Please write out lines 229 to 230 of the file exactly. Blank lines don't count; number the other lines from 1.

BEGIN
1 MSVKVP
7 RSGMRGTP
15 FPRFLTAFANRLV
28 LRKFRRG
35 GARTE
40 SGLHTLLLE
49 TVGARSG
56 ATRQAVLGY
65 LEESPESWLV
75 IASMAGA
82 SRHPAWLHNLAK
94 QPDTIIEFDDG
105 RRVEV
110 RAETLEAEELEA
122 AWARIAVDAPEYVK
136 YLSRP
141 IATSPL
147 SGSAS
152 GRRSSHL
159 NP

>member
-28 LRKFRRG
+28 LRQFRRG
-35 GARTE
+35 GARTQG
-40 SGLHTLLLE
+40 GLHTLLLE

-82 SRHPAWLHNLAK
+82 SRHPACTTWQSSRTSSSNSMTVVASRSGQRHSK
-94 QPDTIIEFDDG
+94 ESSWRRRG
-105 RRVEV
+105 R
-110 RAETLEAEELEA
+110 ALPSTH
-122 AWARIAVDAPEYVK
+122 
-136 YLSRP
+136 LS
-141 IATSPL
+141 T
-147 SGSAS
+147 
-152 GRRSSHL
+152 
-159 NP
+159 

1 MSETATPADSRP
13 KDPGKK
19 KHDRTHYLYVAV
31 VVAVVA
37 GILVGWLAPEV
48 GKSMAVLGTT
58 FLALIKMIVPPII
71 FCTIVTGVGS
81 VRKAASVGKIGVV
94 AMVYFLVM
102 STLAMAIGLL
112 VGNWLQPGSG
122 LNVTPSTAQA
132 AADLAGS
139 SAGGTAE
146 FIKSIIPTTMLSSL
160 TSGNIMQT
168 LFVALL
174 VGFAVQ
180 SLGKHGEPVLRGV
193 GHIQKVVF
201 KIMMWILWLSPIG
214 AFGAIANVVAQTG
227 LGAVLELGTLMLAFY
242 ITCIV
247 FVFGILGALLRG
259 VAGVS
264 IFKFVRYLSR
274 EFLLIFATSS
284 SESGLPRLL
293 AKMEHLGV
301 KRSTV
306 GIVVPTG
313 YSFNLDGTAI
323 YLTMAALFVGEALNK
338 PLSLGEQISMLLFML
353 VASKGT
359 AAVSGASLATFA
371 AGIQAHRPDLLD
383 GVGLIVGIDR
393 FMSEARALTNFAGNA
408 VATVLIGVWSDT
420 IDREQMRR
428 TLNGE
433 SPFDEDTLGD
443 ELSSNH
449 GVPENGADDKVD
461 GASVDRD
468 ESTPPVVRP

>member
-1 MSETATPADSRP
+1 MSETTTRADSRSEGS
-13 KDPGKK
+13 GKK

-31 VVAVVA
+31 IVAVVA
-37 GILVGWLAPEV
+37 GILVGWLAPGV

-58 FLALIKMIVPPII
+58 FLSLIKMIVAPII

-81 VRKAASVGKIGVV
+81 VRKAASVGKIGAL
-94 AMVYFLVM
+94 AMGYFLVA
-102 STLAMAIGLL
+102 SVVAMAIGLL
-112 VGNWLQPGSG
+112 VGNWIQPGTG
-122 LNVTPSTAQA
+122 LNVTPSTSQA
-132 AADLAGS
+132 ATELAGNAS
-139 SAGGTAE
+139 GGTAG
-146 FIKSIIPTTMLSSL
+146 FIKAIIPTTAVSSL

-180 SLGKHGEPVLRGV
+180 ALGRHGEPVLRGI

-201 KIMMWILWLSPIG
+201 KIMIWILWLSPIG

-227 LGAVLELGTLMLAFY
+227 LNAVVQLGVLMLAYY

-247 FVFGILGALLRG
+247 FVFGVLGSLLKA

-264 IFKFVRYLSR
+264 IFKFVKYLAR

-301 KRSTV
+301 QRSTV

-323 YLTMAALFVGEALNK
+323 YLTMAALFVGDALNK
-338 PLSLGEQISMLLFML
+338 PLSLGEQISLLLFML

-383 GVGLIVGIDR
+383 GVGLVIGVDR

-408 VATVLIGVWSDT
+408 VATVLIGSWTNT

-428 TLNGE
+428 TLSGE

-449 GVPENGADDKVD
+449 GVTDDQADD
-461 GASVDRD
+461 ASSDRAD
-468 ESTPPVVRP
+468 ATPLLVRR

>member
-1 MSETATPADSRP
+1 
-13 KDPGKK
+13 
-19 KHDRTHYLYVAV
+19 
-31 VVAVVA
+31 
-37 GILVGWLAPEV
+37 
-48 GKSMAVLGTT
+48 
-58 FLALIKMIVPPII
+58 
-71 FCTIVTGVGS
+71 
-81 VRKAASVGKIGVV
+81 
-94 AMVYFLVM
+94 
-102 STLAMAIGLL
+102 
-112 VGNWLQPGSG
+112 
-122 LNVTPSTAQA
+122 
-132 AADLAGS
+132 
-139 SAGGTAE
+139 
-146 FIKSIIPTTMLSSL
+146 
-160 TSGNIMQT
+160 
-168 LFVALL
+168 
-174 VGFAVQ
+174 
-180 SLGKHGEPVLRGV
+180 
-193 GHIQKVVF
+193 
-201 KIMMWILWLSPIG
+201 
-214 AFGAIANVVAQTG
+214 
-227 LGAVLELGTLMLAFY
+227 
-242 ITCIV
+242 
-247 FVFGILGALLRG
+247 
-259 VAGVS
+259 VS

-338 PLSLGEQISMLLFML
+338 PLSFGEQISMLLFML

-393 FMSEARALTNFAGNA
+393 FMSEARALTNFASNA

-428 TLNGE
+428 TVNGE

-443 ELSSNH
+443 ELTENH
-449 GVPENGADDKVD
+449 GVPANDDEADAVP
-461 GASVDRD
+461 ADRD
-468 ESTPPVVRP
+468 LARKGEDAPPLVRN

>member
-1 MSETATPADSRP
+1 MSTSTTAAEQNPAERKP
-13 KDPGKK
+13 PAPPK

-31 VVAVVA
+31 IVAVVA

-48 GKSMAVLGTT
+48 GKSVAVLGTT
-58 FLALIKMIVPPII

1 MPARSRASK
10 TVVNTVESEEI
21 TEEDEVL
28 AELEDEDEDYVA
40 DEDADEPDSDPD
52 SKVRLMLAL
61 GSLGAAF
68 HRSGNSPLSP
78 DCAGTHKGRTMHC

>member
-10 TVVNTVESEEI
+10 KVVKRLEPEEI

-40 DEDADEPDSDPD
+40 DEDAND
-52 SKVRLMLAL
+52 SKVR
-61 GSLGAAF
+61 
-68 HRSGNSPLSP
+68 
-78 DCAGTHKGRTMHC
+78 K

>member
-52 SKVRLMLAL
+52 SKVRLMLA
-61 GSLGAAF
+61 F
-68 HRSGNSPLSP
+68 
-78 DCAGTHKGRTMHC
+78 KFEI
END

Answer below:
+48 GKSVAVLGTT
-58 FLALIKMIVPPII